My students enjoy talking about their ideas about books, about their writing, about new content we’ve been studying in Social Studies, and about math concepts. They question one another and listen to each other’s thoughts and strategies.
So why do the words, “Show your thinking,” instill dread and angst?
A wise staff developer once told me, “When we have questions about practice, it always comes back to purpose. What’s your purpose?”
The pentomino question existed long before I stumbled upon it, but when I did, I knew it had strong ties to the purpose of asking kids to show their thinking. I don’t want to see their thinking to know that it matches mine or that it conforms with a checklist I’ve been given. I don’t even want to see their thinking to know that they didn’t get the ‘right’ answer by accident. I really want to know what route(s) they took to arrive at an answer. What methods or ideas, misconceptions or certainties did they explore? The pentomino question creates an arena for kids to work on mathematical proofs without some of the baggage they bring to math (fixed mindsets, rushing to be done first, avoidance, computing without understanding, etc.).
First we imagined the words, monomino (do DOO de doo doo) (this is a single square), domino (two squares attached along one whole side of each square), and triomino (not the triangular game pieces, but three squares attached). These aren’t real things, but we wanted to build from a single square and show that there’s only one way to make a domino, and there are two ways to make a triomino.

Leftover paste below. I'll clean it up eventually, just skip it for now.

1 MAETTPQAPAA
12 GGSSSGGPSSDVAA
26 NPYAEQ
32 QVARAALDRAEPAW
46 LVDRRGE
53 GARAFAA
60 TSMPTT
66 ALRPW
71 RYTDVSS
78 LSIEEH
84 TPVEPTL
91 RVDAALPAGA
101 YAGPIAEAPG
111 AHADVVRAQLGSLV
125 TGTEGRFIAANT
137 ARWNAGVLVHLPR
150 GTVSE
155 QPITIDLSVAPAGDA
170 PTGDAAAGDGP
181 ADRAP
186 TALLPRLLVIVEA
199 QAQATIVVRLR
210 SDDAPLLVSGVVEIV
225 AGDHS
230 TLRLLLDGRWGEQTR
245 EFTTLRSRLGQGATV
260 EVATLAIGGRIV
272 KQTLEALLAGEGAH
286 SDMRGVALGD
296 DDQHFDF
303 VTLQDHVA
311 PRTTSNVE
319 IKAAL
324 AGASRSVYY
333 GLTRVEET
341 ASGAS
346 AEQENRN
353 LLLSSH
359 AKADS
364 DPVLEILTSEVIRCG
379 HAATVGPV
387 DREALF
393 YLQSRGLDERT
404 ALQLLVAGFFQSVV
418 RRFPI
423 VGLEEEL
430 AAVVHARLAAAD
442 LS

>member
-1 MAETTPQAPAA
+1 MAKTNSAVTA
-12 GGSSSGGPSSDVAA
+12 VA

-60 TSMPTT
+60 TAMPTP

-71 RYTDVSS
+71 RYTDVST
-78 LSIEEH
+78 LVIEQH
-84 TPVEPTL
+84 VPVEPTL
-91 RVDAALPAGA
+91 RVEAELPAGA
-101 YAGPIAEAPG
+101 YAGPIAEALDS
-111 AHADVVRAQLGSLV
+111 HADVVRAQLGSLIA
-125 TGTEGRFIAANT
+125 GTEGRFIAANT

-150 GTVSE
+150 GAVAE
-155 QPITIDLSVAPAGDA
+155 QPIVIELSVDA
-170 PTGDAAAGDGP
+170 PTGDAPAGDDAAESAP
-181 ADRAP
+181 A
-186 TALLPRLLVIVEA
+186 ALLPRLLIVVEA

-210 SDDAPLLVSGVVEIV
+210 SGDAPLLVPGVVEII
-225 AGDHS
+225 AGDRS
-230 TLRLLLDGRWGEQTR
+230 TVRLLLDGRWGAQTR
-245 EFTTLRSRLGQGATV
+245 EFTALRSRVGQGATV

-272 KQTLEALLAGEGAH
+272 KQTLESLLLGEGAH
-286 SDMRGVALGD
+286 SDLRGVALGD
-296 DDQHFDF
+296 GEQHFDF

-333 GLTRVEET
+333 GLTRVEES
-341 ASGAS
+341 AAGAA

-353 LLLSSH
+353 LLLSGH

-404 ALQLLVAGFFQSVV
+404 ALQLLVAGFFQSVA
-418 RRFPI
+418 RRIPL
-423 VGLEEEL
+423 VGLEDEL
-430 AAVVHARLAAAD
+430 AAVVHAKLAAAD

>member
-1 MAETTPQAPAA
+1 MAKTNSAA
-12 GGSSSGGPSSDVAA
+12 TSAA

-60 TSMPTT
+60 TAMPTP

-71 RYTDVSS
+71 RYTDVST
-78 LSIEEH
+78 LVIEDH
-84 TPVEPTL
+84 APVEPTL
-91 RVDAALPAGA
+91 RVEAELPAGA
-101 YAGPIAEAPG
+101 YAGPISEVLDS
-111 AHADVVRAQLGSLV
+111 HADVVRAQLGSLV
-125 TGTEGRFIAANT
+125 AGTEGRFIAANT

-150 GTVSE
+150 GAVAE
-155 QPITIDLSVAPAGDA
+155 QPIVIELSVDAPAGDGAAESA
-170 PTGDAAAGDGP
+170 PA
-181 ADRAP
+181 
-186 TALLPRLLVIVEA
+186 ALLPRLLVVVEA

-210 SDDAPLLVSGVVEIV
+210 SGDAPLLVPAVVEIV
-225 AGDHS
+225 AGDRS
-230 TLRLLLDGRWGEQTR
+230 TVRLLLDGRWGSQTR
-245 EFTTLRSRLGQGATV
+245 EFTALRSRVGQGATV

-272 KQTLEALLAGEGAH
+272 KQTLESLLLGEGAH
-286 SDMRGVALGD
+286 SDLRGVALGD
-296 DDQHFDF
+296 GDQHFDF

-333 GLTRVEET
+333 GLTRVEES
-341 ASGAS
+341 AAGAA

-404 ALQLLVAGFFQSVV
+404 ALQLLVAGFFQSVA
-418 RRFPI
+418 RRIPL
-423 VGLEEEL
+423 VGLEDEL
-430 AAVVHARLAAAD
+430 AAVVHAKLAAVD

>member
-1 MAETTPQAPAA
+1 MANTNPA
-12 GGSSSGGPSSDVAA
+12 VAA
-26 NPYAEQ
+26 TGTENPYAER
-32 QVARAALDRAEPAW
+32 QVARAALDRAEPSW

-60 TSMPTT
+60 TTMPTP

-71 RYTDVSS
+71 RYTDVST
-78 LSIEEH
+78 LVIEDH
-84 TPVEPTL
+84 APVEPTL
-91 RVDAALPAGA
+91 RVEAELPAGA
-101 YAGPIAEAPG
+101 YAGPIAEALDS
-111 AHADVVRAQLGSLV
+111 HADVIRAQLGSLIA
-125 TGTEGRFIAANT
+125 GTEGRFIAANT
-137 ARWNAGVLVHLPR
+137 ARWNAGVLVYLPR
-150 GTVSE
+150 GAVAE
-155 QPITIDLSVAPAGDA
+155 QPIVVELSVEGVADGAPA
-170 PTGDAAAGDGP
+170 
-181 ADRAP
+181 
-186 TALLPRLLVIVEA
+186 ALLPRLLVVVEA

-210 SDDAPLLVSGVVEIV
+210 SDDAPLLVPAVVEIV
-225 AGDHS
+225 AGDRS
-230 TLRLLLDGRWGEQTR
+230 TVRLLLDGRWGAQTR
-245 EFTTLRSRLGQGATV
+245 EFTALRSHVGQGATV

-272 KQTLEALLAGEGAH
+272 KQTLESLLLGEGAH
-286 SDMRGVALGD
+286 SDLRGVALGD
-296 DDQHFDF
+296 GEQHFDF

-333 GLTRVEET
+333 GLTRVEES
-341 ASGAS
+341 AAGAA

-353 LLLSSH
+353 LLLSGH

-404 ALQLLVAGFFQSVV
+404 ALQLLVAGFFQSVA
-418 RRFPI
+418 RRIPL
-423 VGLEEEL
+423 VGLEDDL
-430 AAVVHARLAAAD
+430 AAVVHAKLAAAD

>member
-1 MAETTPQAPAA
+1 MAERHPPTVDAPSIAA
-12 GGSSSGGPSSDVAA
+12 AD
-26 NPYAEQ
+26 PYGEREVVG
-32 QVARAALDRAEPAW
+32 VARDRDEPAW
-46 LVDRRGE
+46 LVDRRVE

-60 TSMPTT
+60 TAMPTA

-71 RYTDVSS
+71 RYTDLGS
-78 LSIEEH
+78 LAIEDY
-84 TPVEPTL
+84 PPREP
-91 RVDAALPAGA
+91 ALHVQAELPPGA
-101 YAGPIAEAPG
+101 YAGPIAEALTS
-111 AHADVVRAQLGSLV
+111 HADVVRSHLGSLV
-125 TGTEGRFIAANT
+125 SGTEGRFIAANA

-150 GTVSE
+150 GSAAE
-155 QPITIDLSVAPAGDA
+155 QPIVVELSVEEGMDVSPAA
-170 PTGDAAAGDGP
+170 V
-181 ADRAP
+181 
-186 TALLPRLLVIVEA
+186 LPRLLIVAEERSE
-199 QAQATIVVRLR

Then we showed them tetrominos. Together we explored how we could put together four squares to make different tetrominoes. While we were doing this, the terms “flip” and “rotate” came up- these actions do not create new tetrominoes.
From here we introduced The Pentomino Question: How many different pentominoes are there? How do you know you have found them all?
We got to work! We gave kids some time to work independently in their math notebooks first. Then partners came together to share their findings and discuss a plan. The work of composing a proof started here as children talked, questioned, argued, and defended. As they came to an agreement about how to communicate their findings, they began to create posters.
Other kids started with a pentomino, usually the simplest one (five squares in a line) and methodically moved one square at a time until they could no longer make any new shapes.
Some kids started from the five known tetrominoes. They tried adding one square to a tetromino in as many ways as they could to create different pentominoes. They repeated this with each tetromino.
This is about when we realized that having a systematic approach or a foolproof method was just the beginning. Students also needed to convince an audience that their process led them to absolute certainty that they had found all possible pentominoes, using a combination of numbers, pictures and words. We did a gallery walk and read each other’s posters critically.
A poster that showed all 12 pentominoes and said basically that we know we have them all because if we add another square to any of these, it will not be a new one, was only somewhat convincing.
A poster that narrated the process, describing each step, was a bit more convincing. As viewers, we wanted to be led through the steps.
This last poster cleverly shows the tetrominoes on flaps. Lift each flap to see how that tetromino can lead to new pentominoes.
Words were also important. After all of this, we drafted some guidelines for posters:
- They should include the question or problem
- They should describe a process or method, showing each step in order
- When pictures and numbers aren’t enough, there should be words to help viewers
- The answer or solution should be clear
These have also become our guidelines when it comes to “show your thinking” questions. And now we are more aware of WHY this is important.